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Frank Holmes

Frank Holmes, one of the pre-eminent equine historians of all times, was welcomed into glory on January 12, 2013 with his wife and his church family at his side. Frank lost his 18 year battle with cancer but never his indomitable spirit. Frank is survived by a wife, Loyce Robertson Holmes; sons, Eric, Craig, Morgan Gandy and 10 beautiful grandchildren. Additionally Frank has three surviving sisters; Kathy Dunnan, Patty Poole and Joanne Ranguette and two brothers, Rick and Gary Holmes.

Funeral Services will be held 10:30 a.m. on January 18th at the Majestic View Church in Kiowa, Colorado. Memorial contributions may be made to Majestic View Church Awana Ministry. Condolence messages may be sent to the family at lholmes2376@gmail.com .

Frank was born November 3, 1947 and graduated high school from Kenmare, North Dakota in 1965. Frank’s love for horses began as a teenager in North Dakota. He was all things horses – tenaciously seeking out mentors from pioneer Appaloosa breeders. In doing so, he came to understand that what others may have considered ordinary people were really heroes to a young man whose passion drove him to learn and pen the history of a breed he loved. Frank submitted his first article to Western Horseman in 1961 when he was 13 years old and was published at the age of 14.

Frank spent the majority of his early working career as a federal civil servant, but writing was always his vocation. Frank started selling feature articles to horse magazines on a part-time basis in 1965. After almost 18 years as a civil servant, Frank decided to follow his dream as an author and equine historian. His first love in horses was the Appaloosa, and after submitting an article to the Appaloosa Journal, the editor commented that “Frank is the most knowledgeable man I’ve ever met concerning Appaloosas. If ever there could be called an Appaloosa addict, that person would be Frank Holmes. Like a baseball addict that can remember every batting average, every World Series home run, Frank can recite pedigrees and national champions like scripture.”

Frank interests have always been centered on the historical aspect of the western horse breeds, and his broad-based knowledge of the origins of the Quarter Horse, Paint, Appaloosa and Palomino registries have established him as one of the pre-eminent historians of all time.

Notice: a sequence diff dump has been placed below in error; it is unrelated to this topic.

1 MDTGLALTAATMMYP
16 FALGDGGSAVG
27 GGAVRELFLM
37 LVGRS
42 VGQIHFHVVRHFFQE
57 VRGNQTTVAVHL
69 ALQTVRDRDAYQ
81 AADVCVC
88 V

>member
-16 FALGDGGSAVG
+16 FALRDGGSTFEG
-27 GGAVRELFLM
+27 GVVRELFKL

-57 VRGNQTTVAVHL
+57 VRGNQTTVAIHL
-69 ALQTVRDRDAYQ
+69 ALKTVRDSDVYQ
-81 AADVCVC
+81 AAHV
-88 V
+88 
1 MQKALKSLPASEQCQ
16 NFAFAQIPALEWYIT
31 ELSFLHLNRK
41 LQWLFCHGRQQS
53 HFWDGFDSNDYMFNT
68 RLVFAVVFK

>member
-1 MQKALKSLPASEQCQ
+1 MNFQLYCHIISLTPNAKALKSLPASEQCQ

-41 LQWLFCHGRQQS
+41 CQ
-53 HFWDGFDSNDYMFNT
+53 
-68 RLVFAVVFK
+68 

As a former staff writer for Western Horseman magazine, Frank co-authored volumes 2 through 6 and was the sole authored of volume 8 of the immensely popular Quarter Horse Legends book series and authored The Hank Wiescamp Story.

As the award-winning Features Editor of The Paint Horse Journal he contributed a steady stream of top-notch personality profiles, genetic studies and historical overviews.

In early 2001, Frank launched LOFT Enterprises, LLC – his own publishing company. Since that time he devoted the lion’s share of his journalistic efforts to the research and writing of historical books designed to capture the West’s rich history and pass it on in a way that both enlightens and entertains. Among the books authored under LOFT’s banner were Wire to Wire – the Walter Merrick Story, More Than Color 1, More Than Color 2, Spotted Pride, King – P234 and a children’s book, Crystal’s Vision.

Frank’s last project was The Dale Wilkinson Story which is expected to be debuted this coming spring.

Frank’s life was more than horses – at its core; it was family and sharing his love for Jesus Christ. He worked as an Awana leader and mentored many of the youth in his church family. Frank loved to laugh – he laughed often and well. He was a friend to many and loved beyond words.

Categories: Announcements /People

1 Comment

  1. Irvin Bell Said,

    January 27, 2013 @ 12:58 pm

    I first met Frank back in the 80’s at the Appaloosa World show. It was real a treat for me to set around and visit with people like Cecil Dobbin, Lane Hudson, Dennis Crist, Clarence Danielson , Laura Brest and of course, Frank Holmes. I have seen Frank many times since and though we were not close friends, I always enjoyed talking to him for I too have always had an interest in the pedigrees of western horse breeds. I have a great deal of respect for his knowledge and also, as a person. He will be greatly missed.

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